Things to consider when planning your pregnancy
So you're thinking about becoming pregnant. How exciting! By coming to this site, you are taking the initiative to learn about how IBD may affect your fertility and pregnancy.
IBD & Fertility
Did you know the most common age for a woman to be diagnosed with IBD is during her reproductive years? This can make medication and treatment strategies before and during pregnancy a concern for many mothers to be.
However, you can take solace in the fact that women with IBD are thought to be just as fertile, or able to conceive a child, as those without it. There are some exceptions to this standard, however, including if your disease is not under control or if you’ve had specific surgeries.
Whether you've had surgery or not, there is a lot to consider when it comes to planning your pregnancy with IBD. That’s why we’re ready to shed light on some of the major topics that may influence your decision and chances of becoming pregnant.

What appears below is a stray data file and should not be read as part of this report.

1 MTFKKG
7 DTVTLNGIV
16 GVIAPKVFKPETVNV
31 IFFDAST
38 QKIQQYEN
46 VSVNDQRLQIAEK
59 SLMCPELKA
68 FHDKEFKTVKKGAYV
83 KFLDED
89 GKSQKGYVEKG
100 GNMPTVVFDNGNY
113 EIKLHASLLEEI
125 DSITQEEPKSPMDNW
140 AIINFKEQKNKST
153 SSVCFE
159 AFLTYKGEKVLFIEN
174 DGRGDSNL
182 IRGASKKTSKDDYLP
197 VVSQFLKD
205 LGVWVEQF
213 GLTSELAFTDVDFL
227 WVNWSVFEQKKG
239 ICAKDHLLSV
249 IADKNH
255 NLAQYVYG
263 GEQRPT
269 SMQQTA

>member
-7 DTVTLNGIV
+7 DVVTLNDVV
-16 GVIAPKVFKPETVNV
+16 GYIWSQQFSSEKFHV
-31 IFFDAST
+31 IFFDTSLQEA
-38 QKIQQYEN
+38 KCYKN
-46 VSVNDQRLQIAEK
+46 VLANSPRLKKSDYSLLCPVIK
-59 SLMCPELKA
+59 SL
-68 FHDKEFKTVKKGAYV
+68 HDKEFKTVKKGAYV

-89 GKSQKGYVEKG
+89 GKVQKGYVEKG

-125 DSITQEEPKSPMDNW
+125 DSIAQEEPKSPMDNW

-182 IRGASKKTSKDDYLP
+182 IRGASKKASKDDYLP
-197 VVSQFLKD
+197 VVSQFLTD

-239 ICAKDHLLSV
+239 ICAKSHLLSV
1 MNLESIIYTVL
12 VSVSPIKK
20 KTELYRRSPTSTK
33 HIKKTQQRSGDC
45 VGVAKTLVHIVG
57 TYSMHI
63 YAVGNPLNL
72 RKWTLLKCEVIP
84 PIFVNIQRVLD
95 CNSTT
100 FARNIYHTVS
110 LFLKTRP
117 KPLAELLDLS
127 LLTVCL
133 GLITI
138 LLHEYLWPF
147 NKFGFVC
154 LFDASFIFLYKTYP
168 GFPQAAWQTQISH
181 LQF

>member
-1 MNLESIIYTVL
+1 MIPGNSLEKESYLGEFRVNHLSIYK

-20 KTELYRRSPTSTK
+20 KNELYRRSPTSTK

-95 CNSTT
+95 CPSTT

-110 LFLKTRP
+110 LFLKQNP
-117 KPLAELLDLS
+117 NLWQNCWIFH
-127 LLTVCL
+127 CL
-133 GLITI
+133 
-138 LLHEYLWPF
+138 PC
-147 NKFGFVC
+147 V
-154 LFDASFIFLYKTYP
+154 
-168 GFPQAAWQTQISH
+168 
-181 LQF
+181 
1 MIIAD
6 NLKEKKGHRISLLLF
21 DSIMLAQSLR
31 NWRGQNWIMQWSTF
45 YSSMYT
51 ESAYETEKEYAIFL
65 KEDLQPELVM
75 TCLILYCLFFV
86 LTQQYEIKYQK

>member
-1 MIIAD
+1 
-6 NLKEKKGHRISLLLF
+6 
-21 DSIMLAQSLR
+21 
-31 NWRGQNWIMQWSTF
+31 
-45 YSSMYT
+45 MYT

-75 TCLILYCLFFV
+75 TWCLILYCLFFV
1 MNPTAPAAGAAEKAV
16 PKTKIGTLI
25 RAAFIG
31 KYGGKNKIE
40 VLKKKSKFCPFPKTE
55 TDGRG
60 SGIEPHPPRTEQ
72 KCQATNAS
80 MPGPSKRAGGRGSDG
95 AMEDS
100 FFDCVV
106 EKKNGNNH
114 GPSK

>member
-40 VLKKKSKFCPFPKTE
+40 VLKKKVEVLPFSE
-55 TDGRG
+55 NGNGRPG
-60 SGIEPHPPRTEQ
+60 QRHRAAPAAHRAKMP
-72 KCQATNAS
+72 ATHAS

IBD & Intimacy
The road to pregnancy starts with intimacy with your partner. This can involve disclosing your disease with your loved one as well as having honest conversations about what a pregnancy with your IBD can mean. Intimacy also comes into play when faced with specific sexual health challenges, including sexual desire and satisfaction. These may be affected by depression, anxiety and how well your disease is controlled.
In the Intimacy portion of this site, we will explore these areas and provide insight into how to approach and manage these common experiences.
IBD & Hereditary Concerns
Like many women with IBD, you may wonder if your baby is at risk of eventually developing IBD. This can be a complicated question without a clear-cut answer as there are many variables that come into play.
As you’ll learn in the Heredity & IBD section, your diagnosis and whether or not your partner also has IBD will affect your child’s probability of inheriting the disease.
Always talk to your doctor
We hope the information we will share with you is helpful. But remember that it's never too early to discuss pregnancy with your doctor, even if you aren't planning on having a baby in the near future.